The Howard University Program in Atmospheric Sciences (HUPAS): A Program Exemplifying Diversity and Opportunity

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Articles and Special Issues
Morris, V. R., Joseph, E., Smith, S., & Yu, T. (2012). The Howard University Program in Atmospheric Sciences (HUPAS): A Program Exemplifying Diversity and Opportunity. Journal of Geoscience Education, 60(1), 45-53. DOI: 10.5408/10-180.1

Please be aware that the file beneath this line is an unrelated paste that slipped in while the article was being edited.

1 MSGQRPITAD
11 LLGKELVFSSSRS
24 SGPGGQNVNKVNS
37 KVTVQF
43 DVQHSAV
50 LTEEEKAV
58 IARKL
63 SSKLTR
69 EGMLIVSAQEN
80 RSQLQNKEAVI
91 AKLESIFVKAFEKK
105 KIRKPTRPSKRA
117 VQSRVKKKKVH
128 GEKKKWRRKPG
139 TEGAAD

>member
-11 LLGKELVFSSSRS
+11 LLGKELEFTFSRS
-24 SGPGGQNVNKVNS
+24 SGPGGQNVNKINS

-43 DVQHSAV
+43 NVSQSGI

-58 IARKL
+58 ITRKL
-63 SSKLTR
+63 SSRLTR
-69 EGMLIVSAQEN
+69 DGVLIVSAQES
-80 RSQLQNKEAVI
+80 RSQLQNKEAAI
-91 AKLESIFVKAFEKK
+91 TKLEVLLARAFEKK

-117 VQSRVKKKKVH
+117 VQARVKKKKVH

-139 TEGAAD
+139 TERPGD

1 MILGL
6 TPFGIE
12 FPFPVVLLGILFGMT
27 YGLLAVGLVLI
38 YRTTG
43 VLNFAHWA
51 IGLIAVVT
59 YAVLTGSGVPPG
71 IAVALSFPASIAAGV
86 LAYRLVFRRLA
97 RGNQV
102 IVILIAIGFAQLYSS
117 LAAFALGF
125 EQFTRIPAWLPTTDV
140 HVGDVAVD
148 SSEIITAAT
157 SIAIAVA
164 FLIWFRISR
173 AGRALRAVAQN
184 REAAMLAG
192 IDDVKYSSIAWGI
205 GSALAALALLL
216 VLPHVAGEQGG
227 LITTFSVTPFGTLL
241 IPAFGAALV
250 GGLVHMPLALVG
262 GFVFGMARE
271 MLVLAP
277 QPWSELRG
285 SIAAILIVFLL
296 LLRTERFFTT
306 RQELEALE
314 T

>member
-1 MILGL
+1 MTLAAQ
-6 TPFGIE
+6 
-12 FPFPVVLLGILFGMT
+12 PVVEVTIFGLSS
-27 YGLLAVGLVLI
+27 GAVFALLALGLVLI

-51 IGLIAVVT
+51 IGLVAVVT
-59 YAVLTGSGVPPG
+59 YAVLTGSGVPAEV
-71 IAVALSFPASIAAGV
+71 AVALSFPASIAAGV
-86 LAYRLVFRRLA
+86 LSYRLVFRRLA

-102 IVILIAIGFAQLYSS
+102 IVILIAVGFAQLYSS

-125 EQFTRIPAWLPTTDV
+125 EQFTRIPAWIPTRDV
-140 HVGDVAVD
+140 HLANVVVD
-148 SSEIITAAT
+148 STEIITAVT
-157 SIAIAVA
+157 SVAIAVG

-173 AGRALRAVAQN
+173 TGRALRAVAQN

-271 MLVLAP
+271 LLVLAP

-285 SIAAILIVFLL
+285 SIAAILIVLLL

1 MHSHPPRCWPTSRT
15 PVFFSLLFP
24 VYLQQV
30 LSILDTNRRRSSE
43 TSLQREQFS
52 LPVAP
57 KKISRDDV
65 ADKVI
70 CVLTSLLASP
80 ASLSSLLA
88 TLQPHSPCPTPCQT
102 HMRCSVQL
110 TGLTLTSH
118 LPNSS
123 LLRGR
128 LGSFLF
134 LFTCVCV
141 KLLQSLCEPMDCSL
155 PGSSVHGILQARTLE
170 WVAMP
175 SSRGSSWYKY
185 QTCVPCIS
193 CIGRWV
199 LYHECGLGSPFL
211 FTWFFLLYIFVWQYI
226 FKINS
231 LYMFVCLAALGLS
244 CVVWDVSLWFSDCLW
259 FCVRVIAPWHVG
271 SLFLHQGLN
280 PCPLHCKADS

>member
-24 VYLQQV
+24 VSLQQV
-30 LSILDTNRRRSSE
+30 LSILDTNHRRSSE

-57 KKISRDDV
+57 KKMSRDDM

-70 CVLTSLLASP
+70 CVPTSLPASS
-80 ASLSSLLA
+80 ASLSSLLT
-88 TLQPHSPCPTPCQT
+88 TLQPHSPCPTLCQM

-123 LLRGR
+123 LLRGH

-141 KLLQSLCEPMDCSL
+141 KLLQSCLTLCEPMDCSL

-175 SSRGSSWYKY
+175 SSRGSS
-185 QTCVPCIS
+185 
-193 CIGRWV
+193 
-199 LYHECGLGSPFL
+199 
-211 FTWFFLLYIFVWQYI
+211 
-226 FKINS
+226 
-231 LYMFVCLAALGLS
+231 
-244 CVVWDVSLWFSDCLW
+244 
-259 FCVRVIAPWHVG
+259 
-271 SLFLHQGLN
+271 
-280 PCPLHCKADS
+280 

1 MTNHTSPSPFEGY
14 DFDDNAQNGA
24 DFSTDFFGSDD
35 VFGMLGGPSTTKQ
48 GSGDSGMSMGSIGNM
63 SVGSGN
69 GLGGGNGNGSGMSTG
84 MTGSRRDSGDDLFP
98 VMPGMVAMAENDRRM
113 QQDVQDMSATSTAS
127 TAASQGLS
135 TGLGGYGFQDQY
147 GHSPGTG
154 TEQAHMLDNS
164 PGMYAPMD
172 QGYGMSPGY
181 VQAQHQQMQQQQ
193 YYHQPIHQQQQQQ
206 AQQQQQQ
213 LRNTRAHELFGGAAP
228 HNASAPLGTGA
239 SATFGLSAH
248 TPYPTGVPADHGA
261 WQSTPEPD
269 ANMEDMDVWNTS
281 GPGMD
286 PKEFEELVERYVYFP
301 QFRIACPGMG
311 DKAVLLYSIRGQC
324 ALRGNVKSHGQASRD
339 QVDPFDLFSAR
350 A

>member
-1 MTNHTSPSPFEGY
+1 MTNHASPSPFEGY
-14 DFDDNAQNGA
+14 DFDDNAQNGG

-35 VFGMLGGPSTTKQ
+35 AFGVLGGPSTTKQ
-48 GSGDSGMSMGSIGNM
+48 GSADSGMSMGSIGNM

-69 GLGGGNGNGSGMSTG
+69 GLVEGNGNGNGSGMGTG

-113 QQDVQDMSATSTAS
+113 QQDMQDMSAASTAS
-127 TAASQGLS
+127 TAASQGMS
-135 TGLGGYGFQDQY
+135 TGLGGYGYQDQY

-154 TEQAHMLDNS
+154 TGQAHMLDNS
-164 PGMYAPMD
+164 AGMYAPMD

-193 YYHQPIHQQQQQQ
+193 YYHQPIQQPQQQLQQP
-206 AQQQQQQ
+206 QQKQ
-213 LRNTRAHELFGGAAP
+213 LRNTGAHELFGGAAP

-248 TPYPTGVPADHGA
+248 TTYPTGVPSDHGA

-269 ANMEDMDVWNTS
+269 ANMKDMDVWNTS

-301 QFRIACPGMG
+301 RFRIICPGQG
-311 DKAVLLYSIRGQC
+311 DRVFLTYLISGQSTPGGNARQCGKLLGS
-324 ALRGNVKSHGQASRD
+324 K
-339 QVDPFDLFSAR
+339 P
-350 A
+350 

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This paper discusses experiences and lessons learned from developing an interdisciplinary graduate program (IDP) during the last 10 y: The Howard University Graduate Program in Atmospheric Sciences (HUPAS). HUPAS is the first advanced degree program in the atmospheric sciences, or related fields such as meteorology and earth system sciences, instituted at a historically black college or university or minority-serving institution (MSI). The PhD program in atmospheric sciences was implemented in 1996 as a direct result of synergies between overlapping interests in initiating interdisciplinary programs within the Howard University Graduate School, and within a National Aeronautics and Space Administration (NASA)– funded university research center to produce greater institutional depth and breadth of research in the geosciences. The development of HUPAS has revitalized a significant segment of the Howard University research community, leveraged a significant level of funding for research and training, raised the visibility of the university in a vibrant area of research, and made a great impact on the national statistics for the production of underrepresented minority (URM) advanced degree holders in the atmospheric sciences. Though the HUPAS program is still in its infancy with respect to many well-established programs in atmospheric sciences and meteorology, it has benefited from a number of federal, state, and academic partnerships, which have led to increasing capacity development, improved resources for students, and research infrastructure enhancements. Specific examples of successful partnerships among HUPAS and federal funding agencies such as NASA and National Oceanic and Atmospheric Administration have been critical cornerstones in the development process. The student recruitment and retention strategies that have enabled the success of this program and statistics of student graduation during the last decade are discussed. Entering its tenth year, HUPAS has apparently overcome many of the pitfalls that plague the development of IDPs that draw their faculty from existing, traditional departments. It is hoped that the approaches and lessons learned and discussed in this paper may be illuminating and useful for others to emulate in the development of a similar IDP programs in atmospheric and other earth and environmental sciences, especially at MSIs and at institutions with small- to medium-sized graduate enrollments.

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